Leeds United: If Radrizzani deal is happening, it must be done cleanly and swiftly – Hay

Potential Leeds United owner Andrea Radrizzani in the West Stand watching the game against Newcastle.
Potential Leeds United owner Andrea Radrizzani in the West Stand watching the game against Newcastle.
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It felt for a while as if Andrea Radrizzani was dying to say something.

The cryptic tweets, the nods and winks, his re-appearance at Elland Road for the most high-profile game of the season. They were playful hints at what was finally confirmed on Monday evening: that Radrizzani believes he is in the home straight of a deal to buy into Leeds United.

The cat is out of the bag and some clarity goes a long way. It is evident now that Massimo Cellino is willing to consider the sale of a major shareholding in Leeds, even though other parties with an interest in investing have been routinely told otherwise. Cellino is steadfastly refusing to entertain some of them, responding through his lawyers with the message that the club is not for sale, but Radrizzani he has spoken to. Radrizzani he seems willing to embrace at what is unquestionably the peak of his gruelling time as owner.

After six months of relatively private discussions, convention says that Radrizzani would not have been so open unless he thought his investment was almost there. He told the YEP in August that he and Cellino had entered into a “simple conversation” but his comments to The Straits Times, a newspaper in Singapore whom he spoke to after flying there last week, showed his hand: a 50-50 split of shares with Cellino with the option of a full takeover in June. Cellino in response has said nothing at all. He says very little about anything these days.

This like any other takeover poses questions. How would a shared ownership structure work in practice, particularly given Cellino’s single-minded sense of authority? Cellino took almost 12 months to come round to the idea of employing a chief executive. Is the cash behind Radrizzani’s purchase personal wealth or funded by a third party? The 42-year-old works for a branch of Chinese tech firm Baofeng but he said on Monday that his deal had no backing from China. The Straits Times reported that the deal was being handled by Aser Media, an investment vehicle set-up by Radrizzani last year. Its website says it focuses on the “media and sports sectors”. At present, it has no published accounts.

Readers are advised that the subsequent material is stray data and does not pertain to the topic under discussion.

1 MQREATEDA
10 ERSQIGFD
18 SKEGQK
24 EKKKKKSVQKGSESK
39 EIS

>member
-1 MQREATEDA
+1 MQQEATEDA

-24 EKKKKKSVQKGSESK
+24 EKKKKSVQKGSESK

When Radrizzani took in Leeds’ 2-0 defeat to Newcastle on November 20, he was joined at Elland Road by Andre Tegner, Aser’s head of investments and strategy. Marco Auletta, until recently a colleague of Radrizzani’s at MP & Silva, sat alongside him. Radrizzani said this week that he would “eventually bring my team and management” to United and his connections in the world of media and branding appear to be extensive. It is no secret that he advised on the sale of Inter Milan to Chinese owners in June of this year.

A check on his background shows none of the clouds that followed Cellino to Leeds. It rather reveals a track record of business growth in his field. MP & Silva, a company he helped to found and which distributes sporting media rights globally, was valued in May at more than £500m. Radrizzani resigned as a director in October while retaining some shares. Auletta, who also came with Radrizzani to Leeds’ pre-season friendly against Atalanta, stepped down as CEO of MP & Silva on the same day. There was a sense of various people getting their ducks in a row with a view to cutting to the chase at Elland Road.

So to the matter of prospective investment becoming a reality. If Cellino sees this situation as Radrizzani sees it then a clean completion of formalities is imperative. Leeds have a history of attracting convoluted takeovers, largely because the club has always come with unwanted financial baggage.

At no stage of this season has Garry Monk been asked about a change of ownership but he can expect to be asked about it now. Radrizzani’s input is on the agenda and while the implications of investment go beyond a head coach, they are rarely of no consequence to him either. Monk cannot influence this process but he will inevitably be in the middle of it.

Radrizzani’s refusal to discuss Monk with The Straits Times was indicative of nothing. It cannot be taken as a silent vote of confidence or a subliminal admission of any lack of it. Radrizzani will be expected to clarify his view on Monk as and when his deal goes through.

He will know that Monk has a high stock, a professional manner and the weight of the crowd on his side. There is plenty of clamour for an extension to Monk’s contract, let alone a full season in charge.

United can think of at least two campaigns which suffered because of indecision at the negotiating table. A combination of Sport Capital’s shambolic attempt to buy Leeds and Cellino’s eventual buy-out did for the 2013-14 season and took Brian McDermott with it. The previous season was long gone by the time Gulf Finance House decided to do business with Ken Bates. Takeovers can be engrossing for the public but protracted talks cause angst on the inside. As one former player at Leeds said in the middle of Cellino’s buy-out: “No-one really talks about it. But you’re all thinking the same thing and wondering what’s going on.” McDermott was very open in saying that some in his dressing room gave up on him as results began to rot.

In this season of all seasons, Monk does not need that. Leeds are not so familiar with the Championship’s play-off positions that they can afford to hover in the middle of talks; not now Radrizzani has broken cover and not with the transfer window on the way. As Kyle Bartley said: “Fifth in the Championship, the quarter-finals of the League Cup – it’s going well.” Literally, and against the backdrop of so many dysfunctional years, there is no time like the present.